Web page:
Sometimes, if I stare really hard, I can almost see my friend Irene standing there. We took a long, meandering walk at least once a week, and often wound up at that spot in Conservation Park. We saw each other often, and spoke almost every day. For a long time after she died, at odd moments I would pause, almost sure that I’d heard the front door open, and her voice calling, “Hi, Susan, it’s Irene.” But of course I hadn’t.
Irene and I were not very alike. She was tall and slender, with shiny black hair and thick-lashed brown eyes. She was the kind of person people noticed. The first time I met her, we were both working at a small daily newspaper. She was in advertising, and I was in editorial. I remember coming in the side door of the office after covering a farming story. I was hot, disheveled and still carrying the faint aroma of the livestock barn I’d been in.
Irene was walking out. She wore a sleeveless beige cotton dress, heels, and her hair was perfect. I gave a perfunctory “Hi,” intent on getting my hands washed, my hair under control and that peculiar odor dispelled. But Irene was having none of that. She smiled and stopped to talk — Irene never met a person she didn’t want to talk to — and proceeded to engage me in conversation, at the end of which I was still hot and tired, but maybe a little less cranky.
Over the more than 25 years that we were friends, I learned many things from Irene, not because of what she said, but because of who she was. She always had time for people, she moved with ease and grace through any social situation, she was kind, she was gentle. But she wasn’t a pushover. If she believed strongly in an issue, she spoke up firmly. If she got angry, she expressed herself. If she placed her trust unwisely, she didn’t repeat the mistake. But she never wished anyone ill. Instead she sent a silent blessing, and moved on.
Because of Irene, I learned to judge less, to trust more, to accept the imperfect in myself and others. Sadly, I don’t do any of those things consistently, but I never stop trying, because of her.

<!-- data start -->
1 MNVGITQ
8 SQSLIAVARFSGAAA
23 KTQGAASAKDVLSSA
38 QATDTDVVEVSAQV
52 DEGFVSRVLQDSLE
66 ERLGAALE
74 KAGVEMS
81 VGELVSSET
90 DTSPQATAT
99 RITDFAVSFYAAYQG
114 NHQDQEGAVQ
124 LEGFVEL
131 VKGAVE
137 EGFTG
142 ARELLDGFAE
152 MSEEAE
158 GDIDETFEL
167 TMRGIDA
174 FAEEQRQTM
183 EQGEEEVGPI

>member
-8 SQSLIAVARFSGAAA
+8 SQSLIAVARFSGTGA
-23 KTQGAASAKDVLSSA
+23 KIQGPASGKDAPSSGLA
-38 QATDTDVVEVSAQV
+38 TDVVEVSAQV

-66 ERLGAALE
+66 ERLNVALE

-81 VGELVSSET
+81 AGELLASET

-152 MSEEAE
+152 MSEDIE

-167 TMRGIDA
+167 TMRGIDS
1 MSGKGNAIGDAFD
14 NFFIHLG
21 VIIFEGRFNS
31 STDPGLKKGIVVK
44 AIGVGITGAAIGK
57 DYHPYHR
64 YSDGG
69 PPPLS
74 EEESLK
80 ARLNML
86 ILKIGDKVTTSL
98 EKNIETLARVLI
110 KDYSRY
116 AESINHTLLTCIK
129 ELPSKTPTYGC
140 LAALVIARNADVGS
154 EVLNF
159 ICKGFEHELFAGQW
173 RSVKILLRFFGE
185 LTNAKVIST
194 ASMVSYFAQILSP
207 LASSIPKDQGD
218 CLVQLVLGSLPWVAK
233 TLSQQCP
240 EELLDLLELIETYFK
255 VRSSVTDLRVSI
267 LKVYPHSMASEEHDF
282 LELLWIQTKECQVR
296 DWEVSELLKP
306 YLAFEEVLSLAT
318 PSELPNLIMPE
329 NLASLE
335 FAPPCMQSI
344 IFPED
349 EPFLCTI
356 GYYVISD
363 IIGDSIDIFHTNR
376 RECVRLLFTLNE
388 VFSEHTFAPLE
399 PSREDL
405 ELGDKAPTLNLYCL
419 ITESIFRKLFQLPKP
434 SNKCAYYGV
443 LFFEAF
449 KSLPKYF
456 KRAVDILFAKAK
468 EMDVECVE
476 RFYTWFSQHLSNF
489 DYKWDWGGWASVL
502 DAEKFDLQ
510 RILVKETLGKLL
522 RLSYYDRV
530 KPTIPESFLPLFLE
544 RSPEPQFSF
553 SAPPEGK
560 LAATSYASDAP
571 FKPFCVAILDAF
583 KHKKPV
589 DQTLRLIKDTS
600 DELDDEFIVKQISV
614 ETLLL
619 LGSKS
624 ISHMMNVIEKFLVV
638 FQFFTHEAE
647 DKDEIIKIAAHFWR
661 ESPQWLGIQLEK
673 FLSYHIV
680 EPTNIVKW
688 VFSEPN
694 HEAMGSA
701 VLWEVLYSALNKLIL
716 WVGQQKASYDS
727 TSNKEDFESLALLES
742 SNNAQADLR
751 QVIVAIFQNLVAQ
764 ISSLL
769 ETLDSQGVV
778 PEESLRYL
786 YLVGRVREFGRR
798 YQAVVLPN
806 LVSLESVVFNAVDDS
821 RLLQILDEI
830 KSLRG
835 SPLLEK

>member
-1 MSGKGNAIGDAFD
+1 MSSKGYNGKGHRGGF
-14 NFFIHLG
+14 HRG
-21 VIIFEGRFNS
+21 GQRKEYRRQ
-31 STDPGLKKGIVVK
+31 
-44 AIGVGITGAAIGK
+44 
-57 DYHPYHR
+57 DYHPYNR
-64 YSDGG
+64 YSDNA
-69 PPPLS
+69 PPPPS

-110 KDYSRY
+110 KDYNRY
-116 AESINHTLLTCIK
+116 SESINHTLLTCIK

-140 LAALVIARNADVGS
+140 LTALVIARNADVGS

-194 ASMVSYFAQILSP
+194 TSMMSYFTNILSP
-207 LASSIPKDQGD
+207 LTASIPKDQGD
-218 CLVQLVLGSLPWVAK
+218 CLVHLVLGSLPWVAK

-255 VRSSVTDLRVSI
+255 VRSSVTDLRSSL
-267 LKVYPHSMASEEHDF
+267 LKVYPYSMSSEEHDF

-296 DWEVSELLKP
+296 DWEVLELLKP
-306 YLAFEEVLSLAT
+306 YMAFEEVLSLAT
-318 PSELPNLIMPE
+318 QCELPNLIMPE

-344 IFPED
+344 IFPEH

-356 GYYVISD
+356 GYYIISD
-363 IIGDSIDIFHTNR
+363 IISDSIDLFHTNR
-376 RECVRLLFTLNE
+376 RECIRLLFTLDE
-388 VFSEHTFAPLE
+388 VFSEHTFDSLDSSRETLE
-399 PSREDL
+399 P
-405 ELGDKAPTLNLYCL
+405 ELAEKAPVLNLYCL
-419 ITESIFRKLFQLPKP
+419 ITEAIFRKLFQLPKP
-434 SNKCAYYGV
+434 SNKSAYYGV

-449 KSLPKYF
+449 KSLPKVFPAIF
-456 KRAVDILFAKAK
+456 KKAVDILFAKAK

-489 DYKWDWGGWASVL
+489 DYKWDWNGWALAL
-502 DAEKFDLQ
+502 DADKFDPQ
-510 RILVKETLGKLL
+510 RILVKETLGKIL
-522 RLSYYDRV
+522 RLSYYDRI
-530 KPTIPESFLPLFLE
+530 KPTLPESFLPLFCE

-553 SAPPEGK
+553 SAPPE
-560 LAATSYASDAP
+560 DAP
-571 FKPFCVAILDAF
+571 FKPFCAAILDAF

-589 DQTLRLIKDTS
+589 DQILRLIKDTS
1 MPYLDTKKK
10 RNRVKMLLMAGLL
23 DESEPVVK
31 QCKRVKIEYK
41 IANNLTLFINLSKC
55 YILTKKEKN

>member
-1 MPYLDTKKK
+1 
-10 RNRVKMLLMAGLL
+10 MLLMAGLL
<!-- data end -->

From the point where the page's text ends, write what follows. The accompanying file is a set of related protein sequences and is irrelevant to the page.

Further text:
Am I making her sound perfect? She wasn’t. She carried wounds, and was a flawed human being, and did things she was embarrassed by, or ashamed by or felt guilty about, as we all do. I know those things are true, but they’re overshadowed in my memory by the luminosity of her loving heart.
Irene, who gave me so many gifts over the course of our friendship, gave me the last one on the day she died.
That Friday she was on a small plane flying to Mayo clinic, with her husband Don, who was very ill. I’d been out all morning, and when I got home, the message light on our phone was blinking. I picked it up, and heard her familiar greeting, “Hi, Susan. It’s Irene.”
And then in a voicemail that lasted just a few seconds, she told me the plane was going down. She gave me a message for her daughter, said she loved me, then there was only static, and a terrible silence.
If I live to be 100, I will never experience more courage and loving kindness than that. In the last, terrifying moments of her life, she gave me the gift of saying goodbye.
Three other people were killed that day, Irene’s husband, Don Pavlik; a physician and friend, Dr. James Hall; the co-pilot Earl Davidson. Their families and friends, I’m sure, mourn them as much as I do Irene.
Down, down, down into the darkness of the grave
Gently they go, the beautiful, the tender, the kind
Quietly they go, the intelligent, the witty, the brave.
I know. But I do not approve. And I am not resigned.
—Edna St. Vincent Millay